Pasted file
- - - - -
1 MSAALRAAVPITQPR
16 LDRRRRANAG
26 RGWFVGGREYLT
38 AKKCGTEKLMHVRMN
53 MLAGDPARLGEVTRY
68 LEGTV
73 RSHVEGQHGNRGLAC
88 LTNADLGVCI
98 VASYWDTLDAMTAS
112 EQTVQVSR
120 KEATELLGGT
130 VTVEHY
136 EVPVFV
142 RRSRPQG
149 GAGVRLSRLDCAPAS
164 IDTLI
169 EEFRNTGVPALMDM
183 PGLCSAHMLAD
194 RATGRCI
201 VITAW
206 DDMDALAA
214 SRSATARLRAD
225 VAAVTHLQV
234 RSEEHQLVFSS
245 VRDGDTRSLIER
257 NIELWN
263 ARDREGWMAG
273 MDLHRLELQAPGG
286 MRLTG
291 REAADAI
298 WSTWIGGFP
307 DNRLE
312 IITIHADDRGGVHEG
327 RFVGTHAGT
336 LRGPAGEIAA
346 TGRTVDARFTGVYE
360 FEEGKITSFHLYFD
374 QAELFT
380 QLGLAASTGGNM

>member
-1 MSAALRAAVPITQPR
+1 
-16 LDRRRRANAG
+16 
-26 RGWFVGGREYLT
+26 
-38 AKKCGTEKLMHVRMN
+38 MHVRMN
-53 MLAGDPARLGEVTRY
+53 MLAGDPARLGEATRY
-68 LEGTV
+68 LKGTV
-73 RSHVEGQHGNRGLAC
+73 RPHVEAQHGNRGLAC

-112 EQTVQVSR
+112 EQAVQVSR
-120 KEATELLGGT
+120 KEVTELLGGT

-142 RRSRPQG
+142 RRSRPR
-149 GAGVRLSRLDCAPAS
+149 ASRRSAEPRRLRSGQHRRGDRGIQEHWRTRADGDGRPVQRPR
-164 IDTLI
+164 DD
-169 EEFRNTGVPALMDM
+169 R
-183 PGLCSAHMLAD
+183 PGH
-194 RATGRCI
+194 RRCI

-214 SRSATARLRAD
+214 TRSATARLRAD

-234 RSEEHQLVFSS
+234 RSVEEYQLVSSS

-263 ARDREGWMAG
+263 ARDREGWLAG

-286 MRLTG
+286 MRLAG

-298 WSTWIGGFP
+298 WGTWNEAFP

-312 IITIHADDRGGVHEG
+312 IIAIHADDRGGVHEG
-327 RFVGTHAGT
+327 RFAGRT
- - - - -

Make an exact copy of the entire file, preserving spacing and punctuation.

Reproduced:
1 MSAALRAAVPITQPR
16 LDRRRRANAG
26 RGWFVGGREYLT
38 AKKCGTEKLMHVRMN
53 MLAGDPARLGEVTRY
68 LEGTV
73 RSHVEGQHGNRGLAC
88 LTNADLGVCI
98 VASYWDTLDAMTAS
112 EQTVQVSR
120 KEATELLGGT
130 VTVEHY
136 EVPVFV
142 RRSRPQG
149 GAGVRLSRLDCAPAS
164 IDTLI
169 EEFRNTGVPALMDM
183 PGLCSAHMLAD
194 RATGRCI
201 VITAW
206 DDMDALAA
214 SRSATARLRAD
225 VAAVTHLQV
234 RSEEHQLVFSS
245 VRDGDTRSLIER
257 NIELWN
263 ARDREGWMAG
273 MDLHRLELQAPGG
286 MRLTG
291 REAADAI
298 WSTWIGGFP
307 DNRLE
312 IITIHADDRGGVHEG
327 RFVGTHAGT
336 LRGPAGEIAA
346 TGRTVDARFTGVYE
360 FEEGKITSFHLYFD
374 QAELFT
380 QLGLAASTGGNM

>member
-1 MSAALRAAVPITQPR
+1 
-16 LDRRRRANAG
+16 
-26 RGWFVGGREYLT
+26 
-38 AKKCGTEKLMHVRMN
+38 MHVRMN
-53 MLAGDPARLGEVTRY
+53 MLAGDPARLGEATRY
-68 LEGTV
+68 LKGTV
-73 RSHVEGQHGNRGLAC
+73 RPHVEAQHGNRGLAC

-112 EQTVQVSR
+112 EQAVQVSR
-120 KEATELLGGT
+120 KEVTELLGGT

-142 RRSRPQG
+142 RRSRPR
-149 GAGVRLSRLDCAPAS
+149 ASRRSAEPRRLRSGQHRRGDRGIQEHWRTRADGDGRPVQRPR
-164 IDTLI
+164 DD
-169 EEFRNTGVPALMDM
+169 R
-183 PGLCSAHMLAD
+183 PGH
-194 RATGRCI
+194 RRCI

-214 SRSATARLRAD
+214 TRSATARLRAD

-234 RSEEHQLVFSS
+234 RSVEEYQLVSSS

-263 ARDREGWMAG
+263 ARDREGWLAG

-286 MRLTG
+286 MRLAG

-298 WSTWIGGFP
+298 WGTWNEAFP

-312 IITIHADDRGGVHEG
+312 IIAIHADDRGGVHEG
-327 RFVGTHAGT
+327 RFAGRT